In-patient services have always accounted for the bulk of expenditure on mental healthcare. Although they deal with small numbers of people, they are required to provide for all of a patient's daily needs: safety, food, accommodation, daytime activities and treatment of their mental disorders, and often wider social needs. This requires expensive buildings, 24-hour staffing and a multidisciplinary team of trained professionals. In the UK, a mental health in-patient service is defined as a unit with ‘hospital beds’ that provides 24-hour nursing care (NHS Confederation, 2012). It is able to care for patients detained under the Mental Health Act, with a consultant psychiatrist or other professional acting as ‘responsible clinician’. This does not mean that all or even a majority of patients will be detained.
Even after decades of investment in community services, in-patient services in the UK, from acute admission wards to high-security hospitals, account for around 40% of mental health services spending by the National Health Service (NHS), with health and social care provided in other settings (including nursing and residential care homes and places funded through continuing care) accounting for a further 20%, pharmacy costs 9% and management costs 4% (Department of Health Commissioning Development, 2011). Most of this can be broadly described as being spent on rehabilitation services, that is, longer-term services aiming to improve the quality of life, independence and functional abilities of people suffering with complex mental health problems.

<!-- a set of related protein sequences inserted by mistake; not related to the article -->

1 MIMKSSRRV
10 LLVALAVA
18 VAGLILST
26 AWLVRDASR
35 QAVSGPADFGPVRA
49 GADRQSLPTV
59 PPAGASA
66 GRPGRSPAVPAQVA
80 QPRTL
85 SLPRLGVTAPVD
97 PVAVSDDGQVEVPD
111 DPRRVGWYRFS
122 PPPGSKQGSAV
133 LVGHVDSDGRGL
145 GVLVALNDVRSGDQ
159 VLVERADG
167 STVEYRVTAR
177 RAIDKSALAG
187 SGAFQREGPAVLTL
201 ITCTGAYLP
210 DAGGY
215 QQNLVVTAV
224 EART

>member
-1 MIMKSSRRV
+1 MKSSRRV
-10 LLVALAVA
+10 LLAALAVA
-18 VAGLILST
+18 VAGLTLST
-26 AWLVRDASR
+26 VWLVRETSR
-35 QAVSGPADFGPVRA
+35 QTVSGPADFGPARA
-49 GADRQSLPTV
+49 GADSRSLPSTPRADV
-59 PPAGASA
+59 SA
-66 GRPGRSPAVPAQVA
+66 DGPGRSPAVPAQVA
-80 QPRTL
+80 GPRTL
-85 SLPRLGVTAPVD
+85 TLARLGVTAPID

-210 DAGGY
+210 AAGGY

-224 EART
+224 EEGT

A comprehensive definition of UK rehabilitation is clearly relevant to many in-patient services but by virtue of their philosophy and approach rather than, necessarily, the badge on the door:
A whole system approach to recovery from mental ill health which maximizes an individual's quality of life and social inclusion by encouraging their skills, promoting independence and autonomy in order to give them hope for the future and which leads to successful community living through appropriate support. (Killaspy et al, 2005: p. 163)
It is also vital to remember that in-patient services can be the opposite of rehabilitative, providing poor care, disempowering people and damaging their health (Davies, 2004), as illustrated yet again in the recent Francis report on the scandalously inadequate care provided in one physical healthcare setting in the UK (Francis, 2013).